You don’t need a large property to enjoy gardening. Indoor and container gardening is becoming increasingly popular due to the accessibility and easy maintenance of the hobby. If you don’t like weeding or having to worry about time-consuming chores, container gardening just might be for you. In this post, I will share how I implemented container and indoor gardening into my hobby.
One advantage of container gardening is the ability to garden year around. During the cold months, you don’t have to say goodbye to the flowers you have tended to all summer and grown attached to. Not only can you bring them indoors, but you can also even grow them exclusively inside.
The keys to container gardening are light, water, humidity, and soil. If you are familiar with houseplants, you are well aware of these parameters. If not, don’t worry, I will walk you through how I utilize container gardening in my home as well as outside.
Plants need light to photosynthesize. Outside, these conditions are provided by the sun, and indoor lighting needs to be replicated as naturally as possible. Plants need specific wavelengths of light to photosynthesize; not all light is created equal in the indoor environment. To mediate this, growing plants need light in the spectral range of 400-700 nm. Light near 400 nm humans see as the color violate, and light around 700 nm our eyes percieve as red. Many grow lights emit light with LED lights, making them both bright and cost-effective. I will link the grow lights here, here, and here that I like and produce good growth for my plants. Natural sunlight is always best. If you have large windows that allow natural light to fill the room, your plants will be very grateful. If not, grow lights are a good investment for a container gardening hobby.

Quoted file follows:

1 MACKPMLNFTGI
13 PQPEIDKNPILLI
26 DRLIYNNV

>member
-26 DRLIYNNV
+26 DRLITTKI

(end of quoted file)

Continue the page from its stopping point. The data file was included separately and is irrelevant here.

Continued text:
All plants need water. Without water, plants can not absorb nutrients from the soil or complete the photosynthesis process. Unlike outdoor plants that reap the benefits of rainwater, indoor plants rely on the gardener for all essential water. Additionally, due to the controlled indoor environment, the needs of plants are much different. To tell if your plant needs water place your finger about 2 inches into the soil. If the soil is dry, your plant needs water. If the soil is damp, wait a few more days and check again. The most common mistake indoor gardeners make is overestimating how much water their plants need. In the indoor environment, plants need water less often but more deeply. When watering your plants, soak the pot until water pours out from the bottom. Wait a few weeks and check the soil before watering again.
Humidity is often the most overlooked element of growing plants indoors. In their natural environment outdoors, plants can regulate how much water they release through their leaves by judging the humidity levels allowing them to maintain a healthy balance. Indoors, especially in the dry climate-controlled air, plants will release more moisture into the air at a greater rate leading to dry leaves. Adding a humidifier or placing plants in naturally humid rooms such as a bathroom will help to meditate humidity issues with your plants.